A new workplace shows physical and organizational growth, but once construction is over and your people are moved in, what do they really think? No two employees are the same and though surveys and studies paint a nice overview, there’s no substitute for direct feedback.
From executives to accountants and the concierge, we’re talking to JLLers who work in our redesigned office to see how the space really works. Join us as we discover how employee experience can differ in the very same space, which workplace features meet which needs—and how to help when they don’t.
Meet Eddy Wagoner, Global Chief Information Officer
I’m JLL’s Global Chief Information Officer of Corporate Solutions, so I’m responsible for all aspects of JLL’s technology for corporate occupiers, including their business strategy, marketing, development, deployment and support.
I work from everywhere. When I’m not in the office I’m often working in a client space, hotel, airport or elsewhere. When I’m in the office, I hotel at an unassigned workstation near my team. And we have a clean desk policy for executives, which means we take nothing away from the space and leave nothing behind.
I’m 6-5 so I love the standing desk. I stand up all day long, and my lower back pain has disappeared. The average desk and chair aren’t made for all body types. From a typing perspective, I’m able to raise or lower it and keep my arms parallel. If you had told me I’d choose to stand all day, I’d have said you’re crazy. But since day one I haven’t sat down. Now when I’m working from home I catch myself thinking about switching my desk out.
Yes, the ability to collaborate on the fly is invaluable because I need to move at the speed of our clients.
In the office, I can see my entire team just from where I stand. As opposed to having to make appointments, I can get an answer immediately. Either in the open or in a breakout space. The activity-based layout reduced the cubes and gave us a lot more conference rooms, breakout rooms and one-on-one rooms. From where I stand, I can see three major conference rooms and a handful of drop-in rooms and know if they’re available by the light on the keypad. That saves me so much time. I’m also finding that it shakes things up a bit, because you’re running into people from other teams more often.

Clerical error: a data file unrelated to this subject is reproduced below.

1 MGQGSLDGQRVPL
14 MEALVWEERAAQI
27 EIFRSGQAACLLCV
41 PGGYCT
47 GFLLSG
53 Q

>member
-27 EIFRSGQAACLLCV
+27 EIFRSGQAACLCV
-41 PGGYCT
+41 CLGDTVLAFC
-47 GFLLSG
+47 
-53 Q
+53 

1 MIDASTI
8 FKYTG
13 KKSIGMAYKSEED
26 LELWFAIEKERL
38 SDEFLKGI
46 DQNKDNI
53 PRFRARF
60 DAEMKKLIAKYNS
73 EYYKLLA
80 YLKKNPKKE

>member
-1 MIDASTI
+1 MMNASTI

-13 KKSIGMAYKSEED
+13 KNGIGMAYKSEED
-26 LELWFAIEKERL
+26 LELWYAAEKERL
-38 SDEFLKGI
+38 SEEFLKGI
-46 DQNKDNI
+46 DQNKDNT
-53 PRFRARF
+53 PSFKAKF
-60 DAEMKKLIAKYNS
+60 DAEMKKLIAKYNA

Outside the office, the conferencing technology has been game-changing. We eliminated the need for cords so people can connect digitally and start presenting sooner. And when I’m on the road, they’re sharing editable documents in real time. It’s really revolutionizing the way we hold meetings.
Also, the flexibility makes working remote less of a puzzle because we actually have room to accommodate people. We used to trade days because there weren’t enough unassigned desks.
I think most employees’ initial reactions were positive, but I’ve noticed a few are still getting used to the new layout. Individual workstations are smaller, so if you’re not used to a flexible workstyle like I am—and always working at a desk—then it’s a bit of a learning curve.
You have to learn to tune out noises or find your space for detailed work. That’s the biggest challenge I think: getting people to realize they can work from anywhere in the office and have the permission to do so. I tell my people not to do everything in the same seat, to find the space that works for what they need to do that day, or that moment. Some people have been tied to a desk for ten years, so this is a total shift in mentality. We’re helping to retrain them and let them know that it’s okay to sit in the coffee lounge, a high top or a phone room.
We’re not bound by a rigid corporate structure. We’re much more empowered, but we need to help some folks adjust.
I recently took my boss to the Club for a meeting—I’m part of the global team and he’s a member of the Global Executive Board—but it was casual. Employees across every level of the company walk through the Club, so to see two global execs in a relaxed space lets them know we’re approachable. Even if they didn’t talk to us, they saw us. That’s powerful transparency in a company this large.
Or let’s say I meet with my direct reports. When I take someone into a conference room to talk about client issues, challenges or even just for coaching, it takes on this formal air. There’s a whole psychology that comes into play subliminally.
That’s why the Club is so inviting. It’s not corporate space. It’s like a high-end restaurant lounge. People are more relaxed, and conversation is more collaborative and open.
Interview has been edited for clarity and length.
JLL Staff Reporter, Behind-the-scenes
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